Ryan McDonald

South Bay support sought for fast-track of Metro rail project

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A proposed route for the northern extension of the Crenshaw Line. Rendering courtesy City of West Hollywood

by Ryan McDonald

There are few places harder to reach from the South Bay than West Hollywood: no freeway passes through it, and those that will bring drivers near it are constantly packed. But with a bit of help from regional transportation officials, residents could be able to get there in less than 40 minutes on a single train.

It’s is possible thanks to Measure M, a sales tax measure approved by voters that raises billions of dollars to complete public transit projects and road upgrades throughout Los Angeles County. How soon this happens, however, remains to be seen. It could happen before the 2028 Olympics. Or South Bay residents might have to wait another 20 years. The answer may be decided this week, when the Metro board votes on its annual budget.

Construction is well underway on the Crenshaw Line, which will run along the eponymous boulevard and connect the Green Line and Los Angeles International Airport to the Expo Line, which runs between downtown Los Angeles and Santa Monica. The Crenshaw Line is projected to open late next year. But the extension to the Red Line, the subway connecting downtown with Hollywood, is not projected to be completed until 2047.

In response, a group known as the All on Board Coalition is pressing Metro to set aside funds for an Environmental Impact Report for the northern extension. Although a final route for the extension has not been decided on, one alternative would route the train along San Vicente Boulevard and through the Miracle Mile neighborhood, and pass by Cedars-Sinai Medical Center and the Sunset Strip in West Hollywood before connecting with the Red Line station at Hollywood Boulevard and Highland Avenue.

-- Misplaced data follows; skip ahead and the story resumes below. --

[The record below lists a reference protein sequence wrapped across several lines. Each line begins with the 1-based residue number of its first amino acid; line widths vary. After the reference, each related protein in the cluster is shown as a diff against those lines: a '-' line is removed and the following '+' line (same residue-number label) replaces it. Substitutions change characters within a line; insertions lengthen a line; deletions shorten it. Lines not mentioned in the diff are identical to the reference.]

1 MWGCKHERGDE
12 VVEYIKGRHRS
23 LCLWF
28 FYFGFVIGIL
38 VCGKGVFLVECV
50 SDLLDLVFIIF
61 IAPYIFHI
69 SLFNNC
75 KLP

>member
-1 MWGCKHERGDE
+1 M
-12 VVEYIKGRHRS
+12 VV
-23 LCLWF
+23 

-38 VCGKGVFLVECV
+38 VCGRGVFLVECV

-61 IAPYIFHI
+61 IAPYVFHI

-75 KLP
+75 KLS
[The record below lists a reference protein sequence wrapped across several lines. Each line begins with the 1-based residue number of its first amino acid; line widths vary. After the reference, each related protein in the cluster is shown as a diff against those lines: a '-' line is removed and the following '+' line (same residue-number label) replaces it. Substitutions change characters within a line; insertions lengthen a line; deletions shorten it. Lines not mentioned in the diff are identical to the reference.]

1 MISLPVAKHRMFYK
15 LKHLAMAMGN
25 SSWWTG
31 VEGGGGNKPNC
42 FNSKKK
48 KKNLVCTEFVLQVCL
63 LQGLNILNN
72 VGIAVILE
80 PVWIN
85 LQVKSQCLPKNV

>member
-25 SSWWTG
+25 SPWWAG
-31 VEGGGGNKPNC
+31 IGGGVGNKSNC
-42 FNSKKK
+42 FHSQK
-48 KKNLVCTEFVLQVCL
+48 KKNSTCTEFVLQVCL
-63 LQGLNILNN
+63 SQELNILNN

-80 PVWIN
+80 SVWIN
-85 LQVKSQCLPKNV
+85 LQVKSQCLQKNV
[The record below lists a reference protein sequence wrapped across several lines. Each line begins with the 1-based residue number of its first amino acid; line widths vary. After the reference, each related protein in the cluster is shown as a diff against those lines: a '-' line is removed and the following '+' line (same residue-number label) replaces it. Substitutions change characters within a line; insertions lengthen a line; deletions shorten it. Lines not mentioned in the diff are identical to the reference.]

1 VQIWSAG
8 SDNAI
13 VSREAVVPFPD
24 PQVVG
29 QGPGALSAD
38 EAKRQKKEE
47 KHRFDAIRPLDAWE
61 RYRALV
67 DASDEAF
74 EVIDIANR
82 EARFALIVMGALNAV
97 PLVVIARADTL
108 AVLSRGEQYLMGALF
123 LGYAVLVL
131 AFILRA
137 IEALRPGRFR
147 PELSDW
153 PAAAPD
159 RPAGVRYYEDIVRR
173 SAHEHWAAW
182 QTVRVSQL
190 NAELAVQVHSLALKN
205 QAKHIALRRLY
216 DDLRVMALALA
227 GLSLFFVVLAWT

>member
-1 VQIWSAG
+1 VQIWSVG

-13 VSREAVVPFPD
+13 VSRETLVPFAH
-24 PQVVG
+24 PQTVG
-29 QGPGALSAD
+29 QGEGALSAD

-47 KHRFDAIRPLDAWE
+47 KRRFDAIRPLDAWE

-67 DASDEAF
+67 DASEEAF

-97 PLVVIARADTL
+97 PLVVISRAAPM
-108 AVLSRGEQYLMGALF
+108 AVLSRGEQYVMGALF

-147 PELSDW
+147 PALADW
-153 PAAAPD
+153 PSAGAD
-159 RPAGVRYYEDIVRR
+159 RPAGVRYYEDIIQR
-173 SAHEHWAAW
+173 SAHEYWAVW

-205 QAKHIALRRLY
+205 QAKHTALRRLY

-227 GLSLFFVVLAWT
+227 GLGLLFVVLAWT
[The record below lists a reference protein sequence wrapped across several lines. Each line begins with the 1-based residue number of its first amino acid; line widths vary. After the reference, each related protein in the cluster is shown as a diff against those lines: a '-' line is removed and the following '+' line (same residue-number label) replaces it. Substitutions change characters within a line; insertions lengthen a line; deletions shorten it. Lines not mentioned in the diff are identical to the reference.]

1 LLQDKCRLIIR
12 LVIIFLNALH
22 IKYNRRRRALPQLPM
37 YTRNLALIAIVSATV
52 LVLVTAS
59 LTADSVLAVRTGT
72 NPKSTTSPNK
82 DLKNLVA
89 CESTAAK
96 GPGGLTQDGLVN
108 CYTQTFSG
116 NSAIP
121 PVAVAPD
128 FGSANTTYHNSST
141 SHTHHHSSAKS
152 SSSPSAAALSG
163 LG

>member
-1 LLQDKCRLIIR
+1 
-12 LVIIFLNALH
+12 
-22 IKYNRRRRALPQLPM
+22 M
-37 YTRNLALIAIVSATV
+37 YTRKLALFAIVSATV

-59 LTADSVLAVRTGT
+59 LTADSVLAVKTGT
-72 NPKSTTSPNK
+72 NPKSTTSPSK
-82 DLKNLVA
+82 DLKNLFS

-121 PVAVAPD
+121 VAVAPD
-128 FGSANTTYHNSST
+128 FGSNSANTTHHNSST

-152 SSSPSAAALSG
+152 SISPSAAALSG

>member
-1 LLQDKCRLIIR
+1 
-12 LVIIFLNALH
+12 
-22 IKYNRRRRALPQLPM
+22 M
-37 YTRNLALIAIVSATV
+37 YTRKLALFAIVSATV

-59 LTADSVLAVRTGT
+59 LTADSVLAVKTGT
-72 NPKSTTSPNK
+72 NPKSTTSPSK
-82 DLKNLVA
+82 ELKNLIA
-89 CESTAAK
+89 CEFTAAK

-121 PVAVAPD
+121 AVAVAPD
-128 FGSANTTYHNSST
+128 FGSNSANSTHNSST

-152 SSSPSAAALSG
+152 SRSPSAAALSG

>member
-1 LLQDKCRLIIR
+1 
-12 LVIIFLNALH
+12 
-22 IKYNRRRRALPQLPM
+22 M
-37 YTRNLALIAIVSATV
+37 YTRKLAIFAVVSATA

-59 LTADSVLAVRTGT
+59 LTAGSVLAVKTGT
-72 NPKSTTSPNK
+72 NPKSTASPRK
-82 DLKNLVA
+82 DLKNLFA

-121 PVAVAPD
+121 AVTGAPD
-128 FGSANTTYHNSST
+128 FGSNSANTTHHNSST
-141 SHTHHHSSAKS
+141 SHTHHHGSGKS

The Coalition started out in West Hollywood, which had a higher percentage of its residents vote in favor of Measure M than any other city in the county. Backers there decided to reach out to South Bay cities that would potentially be at the other end of the train.

“You’ve got Silicon Beach and South Bay tech companies, and El Segundo on one end. Then you’ve got Hollywood and the creative industry. And you’ve got hotels and LAX in between. This would be an alternative to the 405 (freeway),” said David Fenn, an associate planner for capital and special projects with the City of West Hollywood.

The South Bay Cities Council of Governments signed on last year. Thrive Hermosa, a local organization that works on economic vitality issues, submitted a letter in support of funding the EIR. And so did Mayor Jeff Duclos, who cited the combination of bad traffic and current limits on public transit.

“Because of roadway congestion and the lack of mass transit alternatives, some 46 percent of Hermosa Beach commuters spend more than 30 minutes to travel each way to work, with the major work destinations being the creative and professional work centers in Los Angeles, Culver City, West Hollywood and Santa Monica,” Duclos wrote.

According to Metro’s Trip Planner, a commuter starting a weekday trip on public transportation  at 7 a.m. at the intersection of Pier Avenue and Pacific Coast Highway would arrive at the intersection of Hollywood and Highland, in the City of Los Angeles, about 8:30 a.m. The same person trying to reach the City of West Hollywood would likely need more than two hours. Both trips would require at least two transfers.

The Metro Board’s vote came on Wednesday after press time. But according to Joanna Hankamer, a principal planner with West Hollywood, having an EIR in hand would help to attract additional funding for completing the line.

“No entity or entity wants to invest unless they know what they’re getting into. We won’t have a lot of the final details until [the project] has gone through the EIR.”

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